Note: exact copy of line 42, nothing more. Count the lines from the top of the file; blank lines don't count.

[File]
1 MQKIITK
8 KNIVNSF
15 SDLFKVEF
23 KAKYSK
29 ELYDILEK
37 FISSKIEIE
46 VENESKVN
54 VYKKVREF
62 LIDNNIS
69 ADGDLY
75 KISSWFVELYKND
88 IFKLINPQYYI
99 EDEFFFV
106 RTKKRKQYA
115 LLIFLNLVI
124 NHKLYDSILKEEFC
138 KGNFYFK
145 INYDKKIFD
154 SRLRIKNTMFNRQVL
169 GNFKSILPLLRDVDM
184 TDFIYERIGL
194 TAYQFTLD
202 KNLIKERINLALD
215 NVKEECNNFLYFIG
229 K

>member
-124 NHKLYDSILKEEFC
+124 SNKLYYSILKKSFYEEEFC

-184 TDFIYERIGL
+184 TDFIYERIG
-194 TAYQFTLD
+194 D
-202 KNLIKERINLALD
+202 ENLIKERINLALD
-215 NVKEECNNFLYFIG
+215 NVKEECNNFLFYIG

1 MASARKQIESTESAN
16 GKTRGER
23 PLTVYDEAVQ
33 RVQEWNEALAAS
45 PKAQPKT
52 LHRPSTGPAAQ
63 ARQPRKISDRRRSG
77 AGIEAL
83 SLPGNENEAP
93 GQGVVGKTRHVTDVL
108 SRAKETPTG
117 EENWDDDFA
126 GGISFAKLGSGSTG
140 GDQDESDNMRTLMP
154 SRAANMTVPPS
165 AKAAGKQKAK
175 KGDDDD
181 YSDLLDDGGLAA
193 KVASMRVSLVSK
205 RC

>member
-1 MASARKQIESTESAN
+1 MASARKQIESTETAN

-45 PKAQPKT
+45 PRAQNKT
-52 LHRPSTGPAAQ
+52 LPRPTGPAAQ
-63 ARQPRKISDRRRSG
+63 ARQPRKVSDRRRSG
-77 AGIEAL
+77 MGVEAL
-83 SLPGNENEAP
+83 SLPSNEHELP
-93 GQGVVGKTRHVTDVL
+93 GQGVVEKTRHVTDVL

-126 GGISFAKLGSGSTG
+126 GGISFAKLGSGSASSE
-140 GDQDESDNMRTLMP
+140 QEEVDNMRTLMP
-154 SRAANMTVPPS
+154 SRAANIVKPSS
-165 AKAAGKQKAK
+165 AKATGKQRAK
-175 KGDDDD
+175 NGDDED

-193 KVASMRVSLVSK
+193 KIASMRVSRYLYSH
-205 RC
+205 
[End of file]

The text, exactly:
52 LHRPSTGPAAQ